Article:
If there was damage, well I’m sure there’s something like getting the plate number or freaking arresting him then, but purposefully egging him on with “verbal fireworks” doesn’t seem to be the proper adult reaction to this situation.

      • AlteredBeast (blaming the OP one article at a time.) says:

        When put like that, you see that because of his job, and the training and experience involved, he could have handled that situation in a way that would have avoided being punched in the face. I’d venture to say that he got himself punched in the face.

        • Cicadymn says:

          “he got himself punched in the face.”

          Exactly. Was it right for that kid to slam his gate? No. But sometimes you have to be the bigger man. Especially as a cop as they’re supposed to be held to higher standards. Nowadays everyone has to lower themselves down to an elementary school level of name calling and boo boos in the sandbox.

          People need to learn to grow up.

        • jeadly says:

          Yes! He should be more responsible for not instigating people to violent acts, especially if assaulting him is somehow worse than assaulting a normal citizen.

    • Cat says:

      aggravated battery to a police officer?

      If you’re off duty, and the assault has nothing to do with the victim being a police officer, then the charge should be aggravated battery. PERIOD.

      Now, if you’re a cop and want to be a dick, you whip out your badge as the assailant swings. That way you can claim they were informed you were a dick, but they hit you anyway.

    • TheMansfieldMauler says:

      It depends on whether the officer identified himself as an officer before the assault happened. If the guy didn’t know, the charge won’t stick. If the guy knew (the officer told him), the charge will stick.

    • Conformist138 says:

      Willing to bet it’s just to rub it in- they charged him with it because they could, but the charge will be reduced either in a plea or in court.

    • proliance says:

      Makes about as much sense as a hate crime law.

  4. dolemite says:

    I’ve gotten a few letters from a gas company trying to get me to switch. I haven’t had any problems with my current gas company (going on 10 years now), so…I think I’ll stick with what I know.

    • clippy2.0 says:

      I worked for one of the subcontractors that sold this stuff. I think the basic business premise is that these are areas that were forced into an energy monopoly, and are now able to have competition step in, so direct energy is just buying up everything they can, and just trying to get a market foothold. More than likely, your provider won’t even change, since part of the argeement is to simply give up market share.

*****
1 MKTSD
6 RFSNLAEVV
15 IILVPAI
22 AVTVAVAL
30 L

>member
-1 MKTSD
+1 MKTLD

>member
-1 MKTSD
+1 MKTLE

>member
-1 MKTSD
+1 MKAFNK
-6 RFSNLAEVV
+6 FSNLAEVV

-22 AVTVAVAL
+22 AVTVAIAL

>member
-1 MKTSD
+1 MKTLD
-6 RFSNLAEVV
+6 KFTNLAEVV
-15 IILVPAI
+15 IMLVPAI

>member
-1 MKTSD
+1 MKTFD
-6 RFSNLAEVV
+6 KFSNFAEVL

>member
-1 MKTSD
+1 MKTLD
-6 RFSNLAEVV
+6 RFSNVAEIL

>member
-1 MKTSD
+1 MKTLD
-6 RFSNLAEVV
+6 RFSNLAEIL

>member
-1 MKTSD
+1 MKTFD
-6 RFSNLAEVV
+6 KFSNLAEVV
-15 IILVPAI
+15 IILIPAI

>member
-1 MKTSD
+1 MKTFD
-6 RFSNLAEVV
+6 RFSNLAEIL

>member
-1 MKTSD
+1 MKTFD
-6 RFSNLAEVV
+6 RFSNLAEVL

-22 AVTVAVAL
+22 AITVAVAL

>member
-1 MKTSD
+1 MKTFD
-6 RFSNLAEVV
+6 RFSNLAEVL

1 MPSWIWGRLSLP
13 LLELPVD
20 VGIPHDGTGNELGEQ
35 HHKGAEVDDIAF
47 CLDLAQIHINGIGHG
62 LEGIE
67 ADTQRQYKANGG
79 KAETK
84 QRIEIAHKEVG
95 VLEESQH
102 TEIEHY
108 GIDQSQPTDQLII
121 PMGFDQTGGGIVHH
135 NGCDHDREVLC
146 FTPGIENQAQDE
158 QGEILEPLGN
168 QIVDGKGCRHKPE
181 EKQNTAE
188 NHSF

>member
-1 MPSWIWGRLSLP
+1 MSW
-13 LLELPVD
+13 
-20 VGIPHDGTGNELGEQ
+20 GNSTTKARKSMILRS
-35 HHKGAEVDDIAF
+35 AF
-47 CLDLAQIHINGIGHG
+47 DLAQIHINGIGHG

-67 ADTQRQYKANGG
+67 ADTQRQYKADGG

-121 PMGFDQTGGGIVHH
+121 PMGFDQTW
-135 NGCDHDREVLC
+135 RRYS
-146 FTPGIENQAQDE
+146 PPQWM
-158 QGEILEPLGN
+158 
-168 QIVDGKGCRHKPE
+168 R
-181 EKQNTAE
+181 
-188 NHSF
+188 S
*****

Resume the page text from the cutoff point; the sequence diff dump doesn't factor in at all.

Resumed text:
But I’m not 100% certain on that

    • nybiker says:

      You may not have had any problems and that’s good, but what about the price of the energy? Here in NYC, Con Ed is generally the delivery company and they still handle the servicing of one’s infrastructure (electric & gas), so you can still switch to another gas-supply company but keep your delivery company to resolve any problems. Con Ed even has a website (http://www.poweryourway.com) where you submit your request for rate quotes and you get email responses from the various ESCOs.

  5. mister_roboto says:

    Here in Seattle we have public owned utilities- ftw! (most of the time)

    • AustinTXProgrammer says:

      Austin has a publicly owned utility. When I moved to the suburbs and had to contract my own my rates went up just a bit. Now my rates have plummeted and the public rates in the city are rising fast. I’ll stick with the free market.

  6. Nobby says:

    Everybody punches everybody in Chicago. I don’t see why this is newsworthy coming from this city.

    • AlteredBeast (blaming the OP one article at a time.) says:

      That’s kinda why I’m in no rush to visit Chicago.

  7. LanMan04 says:

    So he was arrested and charged with aggravated battery to a police officer
    Fuck that. Why do cops have some special kind of battery charge (which I assume has worse penalties) applied when they get beat up off-the-clock?

    • pythonspam says:

      He obviously wasn’t in uniform (Not even a salesman wants commissions enough to punch a uniformed cop.) and at his private residence.

      Why should we give special treatment to off-duty cops and not off-duty postal carriers or off-duty forest rangers or off-duty health inspectors?

  8. tinmanx says:

    I hate how these guys try to pass themselves off as ConEd or whatever the major service provider in the area is. I remember one time I spent 15 minutes going back and forth on who they actually are. They can’t say they are actually ConEd, but don’t wait to admit that they are a complete different company. So I would ask if they were ConEd, and they would say something like “yes, we are your energy company”.

    My BIL did this for a couple of weeks, but gave it up because he realize the people who he sold service to wasn’t saving any money and everything they tell him to say were lies.

  9. DrRonster says: